Repulsed by evil Nazi practices and desiring to create a better world after the devastation of World War II, in 1948 the UN General Assembly adopted the Universal Declaration of Human Rights (UDHR). Because of the secular imprint of this text, it has faced a series of challenges from the world’s religions, both when it was crafted and in subsequent political and legal struggles. The book mixes philosophical, legal, and archival arguments to make the point that the language of human rights is a valid one to address the world’s disputes. It updates the rationale used by the early UN visionaries and makes it available to twenty-first-century believers and unbelievers alike. The book shows how the debates that informed the adoption of this pivotal normative international text can be used by scholars to make broad and important policy points.
The essays in this volume are the result of a project on Values in Tort Law directed by the Westminster Institute for Ethics and Human Values. We are indebted to the Board of Westminster Col lege for its financial support. The project involved two meetings of a mixed group of lawyers and philosophers to discuss drafts of papers and general issues in tort law. Beyond the principal researchers, whose papers appear here, we are grateful to John Bargo, Dick Bronaugh, Craig Brown, Earl Cherniak, Bruce Feldthusen, Barry Hoffmaster and Steve Sharzer for their helpful discussion, and to Nancy Margolis for copy editing. All of these papers except one have appeared before in the journal Law and Philosophy (Vol. 1 No.3, December 1982 and Vol. 2 No.1, Apri11983). Chapman's paper which was previously published in The University of Western Ontario Law Review (Vol. 20 No.1, 1982) appears here with permission. Westminster Institute for Ethics and Human Values, M.D.B. Westminster College, London, Canada B.C. vii INTRODUCTION The law of torts is society's primary mechanism for resolving disputes arising from personal injury and property damage.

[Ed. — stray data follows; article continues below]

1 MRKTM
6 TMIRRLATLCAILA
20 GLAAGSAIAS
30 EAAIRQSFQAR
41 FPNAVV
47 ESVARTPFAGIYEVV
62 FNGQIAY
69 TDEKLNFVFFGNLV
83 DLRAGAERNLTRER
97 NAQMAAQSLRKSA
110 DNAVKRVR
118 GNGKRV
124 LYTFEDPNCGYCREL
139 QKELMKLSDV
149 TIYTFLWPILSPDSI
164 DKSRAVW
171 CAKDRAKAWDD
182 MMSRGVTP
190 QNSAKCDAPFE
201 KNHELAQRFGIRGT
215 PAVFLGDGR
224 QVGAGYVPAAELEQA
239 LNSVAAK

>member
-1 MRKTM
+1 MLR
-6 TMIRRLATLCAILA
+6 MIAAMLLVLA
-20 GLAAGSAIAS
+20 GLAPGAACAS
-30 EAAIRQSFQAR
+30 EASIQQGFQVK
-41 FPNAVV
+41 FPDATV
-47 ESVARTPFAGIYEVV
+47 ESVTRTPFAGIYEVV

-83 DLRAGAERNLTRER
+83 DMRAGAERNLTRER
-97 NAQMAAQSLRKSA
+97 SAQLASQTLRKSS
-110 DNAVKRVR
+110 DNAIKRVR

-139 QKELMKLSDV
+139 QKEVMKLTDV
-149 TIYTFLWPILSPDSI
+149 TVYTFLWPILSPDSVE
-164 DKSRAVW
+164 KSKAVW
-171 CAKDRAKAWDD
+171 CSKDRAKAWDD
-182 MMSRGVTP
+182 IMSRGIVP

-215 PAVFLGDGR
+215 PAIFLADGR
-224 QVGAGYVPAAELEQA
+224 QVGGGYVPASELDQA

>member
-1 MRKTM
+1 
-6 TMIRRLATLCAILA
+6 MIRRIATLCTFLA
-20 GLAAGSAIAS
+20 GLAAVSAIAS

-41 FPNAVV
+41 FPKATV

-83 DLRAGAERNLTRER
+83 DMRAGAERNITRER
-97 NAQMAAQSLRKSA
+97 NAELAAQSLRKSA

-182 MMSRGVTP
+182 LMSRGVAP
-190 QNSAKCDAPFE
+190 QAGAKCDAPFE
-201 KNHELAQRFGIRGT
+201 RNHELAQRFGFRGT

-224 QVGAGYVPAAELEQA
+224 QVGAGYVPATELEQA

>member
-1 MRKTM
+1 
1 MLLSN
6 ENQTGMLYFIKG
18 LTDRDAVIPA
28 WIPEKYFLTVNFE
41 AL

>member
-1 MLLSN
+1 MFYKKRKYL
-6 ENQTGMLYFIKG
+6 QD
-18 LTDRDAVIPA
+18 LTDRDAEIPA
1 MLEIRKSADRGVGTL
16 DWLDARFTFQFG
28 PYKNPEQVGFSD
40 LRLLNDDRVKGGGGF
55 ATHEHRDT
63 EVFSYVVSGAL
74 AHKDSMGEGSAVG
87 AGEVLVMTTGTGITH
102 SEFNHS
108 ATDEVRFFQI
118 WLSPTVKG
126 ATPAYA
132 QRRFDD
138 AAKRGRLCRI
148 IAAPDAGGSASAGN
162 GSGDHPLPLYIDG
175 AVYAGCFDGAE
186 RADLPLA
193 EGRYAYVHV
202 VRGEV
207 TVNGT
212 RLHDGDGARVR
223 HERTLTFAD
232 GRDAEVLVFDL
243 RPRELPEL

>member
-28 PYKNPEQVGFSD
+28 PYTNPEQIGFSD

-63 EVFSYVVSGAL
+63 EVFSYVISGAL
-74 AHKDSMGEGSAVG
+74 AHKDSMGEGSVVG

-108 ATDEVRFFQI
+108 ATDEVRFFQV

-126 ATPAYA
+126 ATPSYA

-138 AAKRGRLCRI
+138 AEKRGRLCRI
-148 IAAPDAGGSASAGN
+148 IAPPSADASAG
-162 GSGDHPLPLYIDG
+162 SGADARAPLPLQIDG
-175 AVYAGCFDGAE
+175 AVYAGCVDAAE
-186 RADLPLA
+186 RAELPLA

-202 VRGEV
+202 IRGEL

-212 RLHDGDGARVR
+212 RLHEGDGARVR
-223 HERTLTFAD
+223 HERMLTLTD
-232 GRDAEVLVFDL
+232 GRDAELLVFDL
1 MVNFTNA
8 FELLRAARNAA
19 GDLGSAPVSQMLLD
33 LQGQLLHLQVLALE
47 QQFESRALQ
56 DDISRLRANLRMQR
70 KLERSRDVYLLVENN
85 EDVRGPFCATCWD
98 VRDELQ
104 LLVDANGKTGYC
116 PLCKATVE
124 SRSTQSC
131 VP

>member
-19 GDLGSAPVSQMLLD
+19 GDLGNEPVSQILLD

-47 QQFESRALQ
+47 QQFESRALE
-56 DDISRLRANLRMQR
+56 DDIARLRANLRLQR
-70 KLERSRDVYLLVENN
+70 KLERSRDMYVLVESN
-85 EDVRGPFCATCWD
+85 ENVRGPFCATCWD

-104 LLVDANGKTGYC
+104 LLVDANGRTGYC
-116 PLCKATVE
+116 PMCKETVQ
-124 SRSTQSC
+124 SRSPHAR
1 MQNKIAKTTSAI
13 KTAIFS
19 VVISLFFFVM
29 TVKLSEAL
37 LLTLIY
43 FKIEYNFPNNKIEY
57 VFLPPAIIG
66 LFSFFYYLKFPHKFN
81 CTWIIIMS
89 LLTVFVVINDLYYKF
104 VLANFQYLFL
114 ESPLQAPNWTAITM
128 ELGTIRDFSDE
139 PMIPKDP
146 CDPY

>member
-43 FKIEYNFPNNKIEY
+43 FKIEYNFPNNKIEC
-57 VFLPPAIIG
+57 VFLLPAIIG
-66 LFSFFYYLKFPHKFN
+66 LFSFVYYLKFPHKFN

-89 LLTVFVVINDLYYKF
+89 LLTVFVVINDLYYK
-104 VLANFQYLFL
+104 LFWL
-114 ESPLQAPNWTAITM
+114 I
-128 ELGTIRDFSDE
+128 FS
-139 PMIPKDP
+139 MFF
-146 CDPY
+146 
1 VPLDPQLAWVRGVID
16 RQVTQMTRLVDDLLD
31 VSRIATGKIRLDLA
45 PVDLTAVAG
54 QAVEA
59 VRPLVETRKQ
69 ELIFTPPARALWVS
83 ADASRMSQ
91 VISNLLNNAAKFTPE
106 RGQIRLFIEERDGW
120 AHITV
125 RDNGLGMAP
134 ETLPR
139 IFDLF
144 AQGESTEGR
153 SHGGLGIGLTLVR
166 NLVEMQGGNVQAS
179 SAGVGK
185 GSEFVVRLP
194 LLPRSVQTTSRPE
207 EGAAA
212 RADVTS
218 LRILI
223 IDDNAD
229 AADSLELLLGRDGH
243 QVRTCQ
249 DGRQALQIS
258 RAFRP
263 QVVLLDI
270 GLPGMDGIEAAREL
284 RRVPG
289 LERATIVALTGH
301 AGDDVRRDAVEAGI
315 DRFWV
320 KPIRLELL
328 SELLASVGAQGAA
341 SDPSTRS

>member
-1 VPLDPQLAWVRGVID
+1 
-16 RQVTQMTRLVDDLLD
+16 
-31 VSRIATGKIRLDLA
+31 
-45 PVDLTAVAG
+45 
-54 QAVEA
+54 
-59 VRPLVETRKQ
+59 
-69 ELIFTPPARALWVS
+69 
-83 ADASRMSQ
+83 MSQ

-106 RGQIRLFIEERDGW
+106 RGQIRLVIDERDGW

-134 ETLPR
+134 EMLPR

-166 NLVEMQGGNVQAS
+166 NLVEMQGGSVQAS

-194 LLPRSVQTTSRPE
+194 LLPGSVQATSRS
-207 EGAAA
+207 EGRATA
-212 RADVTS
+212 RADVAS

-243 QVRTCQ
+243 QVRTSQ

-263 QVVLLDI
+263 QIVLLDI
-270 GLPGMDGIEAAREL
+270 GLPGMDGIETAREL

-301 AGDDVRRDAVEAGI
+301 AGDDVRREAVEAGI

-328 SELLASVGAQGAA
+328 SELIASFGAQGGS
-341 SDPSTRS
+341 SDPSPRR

This book seeks to explain why the concept of justice is critical to the study of criminal justice. Heffernan makes such a case by treating state-sponsored punishment as the defining feature of criminal justice. In particular, this work accounts for the state’s role as a surrogate for victims of wrongdoing, and so makes it possible to integrate victimology scholarship into its justice-based framework. In arguing that punishment may be imposed only for wrongdoing, the book proposes a criterion for repudiating the legal paternalism that informs drug-possession laws. Rethinking the Foundations of Criminal Justice outlines steps for taming the state’s power to punish offenders; in particular, it draws on restorative justice research to outline possibilities for a penology that emphasizes offenders’ humanity. Through its examination of equality issues, the book integrates recent work on the social justice/criminal justice connection into the scholarly literature on punishment, and so will particularly appeal to those interested in criminal justice theory.